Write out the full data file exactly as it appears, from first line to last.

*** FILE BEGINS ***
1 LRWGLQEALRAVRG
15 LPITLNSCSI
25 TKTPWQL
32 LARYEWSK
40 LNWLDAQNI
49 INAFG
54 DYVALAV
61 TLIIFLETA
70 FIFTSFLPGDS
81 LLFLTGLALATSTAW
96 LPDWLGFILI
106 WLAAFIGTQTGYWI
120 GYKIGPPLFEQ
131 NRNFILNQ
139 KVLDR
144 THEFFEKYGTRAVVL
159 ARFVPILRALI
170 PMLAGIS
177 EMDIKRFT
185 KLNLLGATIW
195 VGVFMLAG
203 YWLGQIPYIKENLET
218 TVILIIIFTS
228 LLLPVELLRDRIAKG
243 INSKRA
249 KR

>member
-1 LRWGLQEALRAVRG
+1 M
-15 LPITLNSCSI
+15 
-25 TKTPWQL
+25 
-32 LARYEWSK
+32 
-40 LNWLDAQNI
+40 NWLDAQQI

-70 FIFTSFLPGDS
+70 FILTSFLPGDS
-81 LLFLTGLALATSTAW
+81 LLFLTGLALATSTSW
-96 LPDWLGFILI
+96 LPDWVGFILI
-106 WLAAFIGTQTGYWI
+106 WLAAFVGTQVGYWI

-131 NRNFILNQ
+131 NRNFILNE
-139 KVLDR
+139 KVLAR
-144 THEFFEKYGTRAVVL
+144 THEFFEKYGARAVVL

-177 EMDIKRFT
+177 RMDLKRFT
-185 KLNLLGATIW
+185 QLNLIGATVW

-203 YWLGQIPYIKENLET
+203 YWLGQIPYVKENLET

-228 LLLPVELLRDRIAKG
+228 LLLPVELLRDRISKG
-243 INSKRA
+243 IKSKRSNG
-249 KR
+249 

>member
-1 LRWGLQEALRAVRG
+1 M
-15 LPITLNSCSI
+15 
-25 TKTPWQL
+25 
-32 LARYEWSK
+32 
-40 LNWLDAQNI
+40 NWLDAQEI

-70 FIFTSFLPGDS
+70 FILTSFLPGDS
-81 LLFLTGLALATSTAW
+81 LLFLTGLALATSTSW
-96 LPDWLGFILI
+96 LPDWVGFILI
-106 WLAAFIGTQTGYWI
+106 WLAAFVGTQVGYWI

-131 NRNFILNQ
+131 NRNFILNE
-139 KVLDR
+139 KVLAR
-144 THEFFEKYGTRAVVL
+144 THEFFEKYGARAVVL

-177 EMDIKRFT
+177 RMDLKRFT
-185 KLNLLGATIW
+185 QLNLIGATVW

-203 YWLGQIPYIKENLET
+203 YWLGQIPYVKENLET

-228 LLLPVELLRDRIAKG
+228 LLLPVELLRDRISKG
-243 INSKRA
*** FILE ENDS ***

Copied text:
1 LRWGLQEALRAVRG
15 LPITLNSCSI
25 TKTPWQL
32 LARYEWSK
40 LNWLDAQNI
49 INAFG
54 DYVALAV
61 TLIIFLETA
70 FIFTSFLPGDS
81 LLFLTGLALATSTAW
96 LPDWLGFILI
106 WLAAFIGTQTGYWI
120 GYKIGPPLFEQ
131 NRNFILNQ
139 KVLDR
144 THEFFEKYGTRAVVL
159 ARFVPILRALI
170 PMLAGIS
177 EMDIKRFT
185 KLNLLGATIW
195 VGVFMLAG
203 YWLGQIPYIKENLET
218 TVILIIIFTS
228 LLLPVELLRDRIAKG
243 INSKRA
249 KR

>member
-1 LRWGLQEALRAVRG
+1 M
-15 LPITLNSCSI
+15 
-25 TKTPWQL
+25 
-32 LARYEWSK
+32 
-40 LNWLDAQNI
+40 NWLDAQQI

-70 FIFTSFLPGDS
+70 FILTSFLPGDS
-81 LLFLTGLALATSTAW
+81 LLFLTGLALATSTSW
-96 LPDWLGFILI
+96 LPDWVGFILI
-106 WLAAFIGTQTGYWI
+106 WLAAFVGTQVGYWI

-131 NRNFILNQ
+131 NRNFILNE
-139 KVLDR
+139 KVLAR
-144 THEFFEKYGTRAVVL
+144 THEFFEKYGARAVVL

-177 EMDIKRFT
+177 RMDLKRFT
-185 KLNLLGATIW
+185 QLNLIGATVW

-203 YWLGQIPYIKENLET
+203 YWLGQIPYVKENLET

-228 LLLPVELLRDRIAKG
+228 LLLPVELLRDRISKG
-243 INSKRA
+243 IKSKRSNG
-249 KR
+249 

>member
-1 LRWGLQEALRAVRG
+1 M
-15 LPITLNSCSI
+15 
-25 TKTPWQL
+25 
-32 LARYEWSK
+32 
-40 LNWLDAQNI
+40 NWLDAQEI

-70 FIFTSFLPGDS
+70 FILTSFLPGDS
-81 LLFLTGLALATSTAW
+81 LLFLTGLALATSTSW
-96 LPDWLGFILI
+96 LPDWVGFILI
-106 WLAAFIGTQTGYWI
+106 WLAAFVGTQVGYWI

-131 NRNFILNQ
+131 NRNFILNE
-139 KVLDR
+139 KVLAR
-144 THEFFEKYGTRAVVL
+144 THEFFEKYGARAVVL

-177 EMDIKRFT
+177 RMDLKRFT
-185 KLNLLGATIW
+185 QLNLIGATVW

-203 YWLGQIPYIKENLET
+203 YWLGQIPYVKENLET

-228 LLLPVELLRDRIAKG
+228 LLLPVELLRDRISKG
-243 INSKRA